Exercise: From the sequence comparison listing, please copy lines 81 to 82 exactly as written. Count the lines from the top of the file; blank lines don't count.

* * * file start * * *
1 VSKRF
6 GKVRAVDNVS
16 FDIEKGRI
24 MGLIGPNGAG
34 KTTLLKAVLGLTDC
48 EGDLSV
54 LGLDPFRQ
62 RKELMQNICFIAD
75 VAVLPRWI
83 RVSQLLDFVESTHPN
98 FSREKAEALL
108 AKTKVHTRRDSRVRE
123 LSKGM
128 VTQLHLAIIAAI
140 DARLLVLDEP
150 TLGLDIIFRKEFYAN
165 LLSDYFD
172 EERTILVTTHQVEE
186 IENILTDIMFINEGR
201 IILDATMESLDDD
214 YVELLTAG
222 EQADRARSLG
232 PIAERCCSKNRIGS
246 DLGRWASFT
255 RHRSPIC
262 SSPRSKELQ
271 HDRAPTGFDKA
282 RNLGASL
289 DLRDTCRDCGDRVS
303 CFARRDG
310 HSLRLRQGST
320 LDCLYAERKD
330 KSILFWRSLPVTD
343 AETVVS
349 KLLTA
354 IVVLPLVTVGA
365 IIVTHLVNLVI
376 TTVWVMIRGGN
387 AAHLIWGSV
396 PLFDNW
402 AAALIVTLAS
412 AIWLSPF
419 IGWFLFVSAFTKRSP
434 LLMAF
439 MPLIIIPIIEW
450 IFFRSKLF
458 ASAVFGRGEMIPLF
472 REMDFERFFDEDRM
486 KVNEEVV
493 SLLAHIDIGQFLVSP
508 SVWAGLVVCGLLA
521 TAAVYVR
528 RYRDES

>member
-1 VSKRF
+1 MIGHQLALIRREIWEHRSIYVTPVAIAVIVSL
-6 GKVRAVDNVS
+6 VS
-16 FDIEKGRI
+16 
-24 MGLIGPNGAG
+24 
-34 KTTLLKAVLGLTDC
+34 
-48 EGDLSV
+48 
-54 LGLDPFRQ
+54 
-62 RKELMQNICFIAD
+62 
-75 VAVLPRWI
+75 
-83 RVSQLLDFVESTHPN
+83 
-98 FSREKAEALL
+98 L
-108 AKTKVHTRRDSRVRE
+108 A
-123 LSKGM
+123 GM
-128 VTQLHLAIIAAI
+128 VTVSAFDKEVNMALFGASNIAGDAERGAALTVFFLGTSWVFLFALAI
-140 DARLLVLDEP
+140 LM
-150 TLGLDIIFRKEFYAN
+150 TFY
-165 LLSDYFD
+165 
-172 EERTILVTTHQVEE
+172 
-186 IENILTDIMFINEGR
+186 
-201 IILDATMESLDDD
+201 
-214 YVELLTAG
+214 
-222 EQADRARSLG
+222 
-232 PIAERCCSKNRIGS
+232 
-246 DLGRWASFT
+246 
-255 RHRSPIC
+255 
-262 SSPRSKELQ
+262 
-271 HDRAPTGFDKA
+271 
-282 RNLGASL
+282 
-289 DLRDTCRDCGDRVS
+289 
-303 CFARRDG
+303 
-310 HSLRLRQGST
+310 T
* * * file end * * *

-128 VTQLHLAIIAAI
+128 VTVSAFDKEVNMALFGASNIAGDAERGAALTVFFLGTSWVFLFALAI